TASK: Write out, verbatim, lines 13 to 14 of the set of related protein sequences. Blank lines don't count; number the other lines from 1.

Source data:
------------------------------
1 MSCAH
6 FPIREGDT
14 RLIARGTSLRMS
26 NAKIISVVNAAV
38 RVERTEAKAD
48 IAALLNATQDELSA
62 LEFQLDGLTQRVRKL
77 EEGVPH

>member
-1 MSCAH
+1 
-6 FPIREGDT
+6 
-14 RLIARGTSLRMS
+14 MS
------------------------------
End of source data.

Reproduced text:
+6 
-14 RLIARGTSLRMS